Retinal Disease and Glaucoma

Jun 29, 2020 @ 03:58 PM — by Retina Associates, P.A.
Tagged with: Retinal Diseases

Eye doctor administering eye drops for a female patientGlaucoma is characterized by excess or increased pressure inside the eye, which eventually damages the optic nerve. In many cases, the exact cause of glaucoma is unknown. However, research suggests that retinal diseases that cause cell damage could eventually lead to glaucoma. In this informative blog post, the physicians at Retina Associates, P.A. in Shawnee Mission, KS, explore retinal disease and glaucoma and discuss how patients can be proactive against the development of serious eye conditions and protect their vision.

Retinal Disease: An Overview

Retinal disease is an umbrella term that describes a group of eye conditions affecting the retina. The retina contains rods and cones, the light-sensitive nerve cells that send visual information through your brain to your optic nerve. Without treatment, retinal disease can lead to severe vision problems and even total blindness.

Common retinal diseases include:

  • Retinal detachment
  • Retinal tears
  • Macular holes
  • Diabetic retinopathy
  • Retinitis pigmentosa
  • Macular degeneration

Glaucoma: An Overview

Glaucoma is the second leading cause of blindness. It is caused by increased pressure buildup inside the eye. Aqueous humor, the fluid inside the eye, flows out through the pupil and leaves the eye via drainage channels. When these channels become blocked, fluid accumulates. Experts do not always know exactly what causes this pressure buildup. In some cases, it is inherited. In others, it may be caused by injury, infection, or inflammatory conditions.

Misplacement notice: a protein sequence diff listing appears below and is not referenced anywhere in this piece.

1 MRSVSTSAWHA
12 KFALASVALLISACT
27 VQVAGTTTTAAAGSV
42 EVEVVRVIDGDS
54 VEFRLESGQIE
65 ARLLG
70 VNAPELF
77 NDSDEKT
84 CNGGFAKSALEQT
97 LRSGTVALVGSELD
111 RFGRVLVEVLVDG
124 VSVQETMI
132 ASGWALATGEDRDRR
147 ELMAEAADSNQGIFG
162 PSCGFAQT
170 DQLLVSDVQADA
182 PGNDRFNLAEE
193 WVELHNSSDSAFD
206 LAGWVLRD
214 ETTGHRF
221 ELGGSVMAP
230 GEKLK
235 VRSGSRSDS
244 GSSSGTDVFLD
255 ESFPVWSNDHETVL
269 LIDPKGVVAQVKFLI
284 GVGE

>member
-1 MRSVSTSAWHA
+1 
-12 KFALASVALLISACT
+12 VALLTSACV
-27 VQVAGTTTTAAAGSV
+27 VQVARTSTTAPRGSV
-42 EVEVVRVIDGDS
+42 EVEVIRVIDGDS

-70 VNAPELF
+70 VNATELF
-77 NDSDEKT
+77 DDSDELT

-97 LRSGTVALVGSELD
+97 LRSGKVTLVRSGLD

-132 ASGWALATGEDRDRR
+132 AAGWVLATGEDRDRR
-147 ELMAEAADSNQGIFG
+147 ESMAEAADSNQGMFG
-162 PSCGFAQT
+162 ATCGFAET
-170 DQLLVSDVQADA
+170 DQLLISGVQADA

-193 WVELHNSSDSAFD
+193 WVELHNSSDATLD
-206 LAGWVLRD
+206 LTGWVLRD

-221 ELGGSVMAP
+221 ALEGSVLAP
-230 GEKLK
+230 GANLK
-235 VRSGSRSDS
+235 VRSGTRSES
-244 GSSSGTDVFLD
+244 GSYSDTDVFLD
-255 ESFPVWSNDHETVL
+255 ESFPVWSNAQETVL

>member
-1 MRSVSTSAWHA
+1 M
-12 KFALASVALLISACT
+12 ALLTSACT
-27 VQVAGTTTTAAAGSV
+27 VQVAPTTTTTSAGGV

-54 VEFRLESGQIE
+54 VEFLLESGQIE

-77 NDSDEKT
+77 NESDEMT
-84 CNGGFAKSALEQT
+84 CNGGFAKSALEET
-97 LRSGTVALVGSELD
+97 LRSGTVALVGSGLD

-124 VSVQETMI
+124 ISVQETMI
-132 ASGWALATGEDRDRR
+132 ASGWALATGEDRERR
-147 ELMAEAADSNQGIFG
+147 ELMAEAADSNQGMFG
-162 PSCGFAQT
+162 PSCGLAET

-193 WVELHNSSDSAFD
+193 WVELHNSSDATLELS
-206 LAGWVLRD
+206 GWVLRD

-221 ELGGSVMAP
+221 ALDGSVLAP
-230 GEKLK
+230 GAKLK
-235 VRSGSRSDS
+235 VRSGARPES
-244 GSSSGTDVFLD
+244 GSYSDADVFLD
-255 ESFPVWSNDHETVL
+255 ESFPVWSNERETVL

Retinal Disease and Glaucoma: Are They Related?

Ganglion cells are neurons that transmit visual information from the retina to the brain. When pressure inside the eye increases, these retinal ganglion cells can become damaged. As a result, vision problems such as glaucoma can occur.

One 2015 research study examined the pattern and timing of cellular changes leading to ganglion cell death. Using green fluorescent protein, experts were able to visualize four subtypes of ganglion cells and determine when they underwent significant changes.

A major challenge to glaucoma diagnosis and prevention is that eye pressure must increase before physicians know there is an issue. In other words, plenty of cells have often already died once the disease is detected. Fortunately, these recent findings pave the way for an earlier diagnosis.

Treating and Preventing Glaucoma

The primary goal is to either stop the disease altogether or slow its progression in an effort to preserve, restore, or improve vision. If glaucoma has already progressed, there are certain treatments that can lower pressure in the eyes, including:

  • Eye drops: These drops may either increase the flow of fluid out of the eye, or reduce the initial production of fluid inside the eye.
  • Oral medications: Beta-blockers or other drugs can slow fluid production or improve drainage.
  • Laser surgery: Certain types of surgery are designed to open the drainage area, while others can help lower fluid production.

Though you cannot prevent glaucoma altogether, there are certain steps you can take to reduce your risk of the disease. First, know your family history. If your parents or grandparents suffered from retinal disease or glaucoma, you automatically have an increased risk for these eye conditions.

Second, attend routine eye examinations. If you are over the age of 40 and are predisposed to glaucoma, see your Shawnee Mission ophthalmologist at least once every one to two years. The earlier the disease is detected, the better chance you have for managing symptoms.

Contact Our Practice to Learn More

To learn more about retinal disease, glaucoma, or any of the other eye conditions we treat at our Shawnee Mission practice, schedule a consultation with one of our doctors. Contact us online anytime or give us a call at (913) 831-7400.

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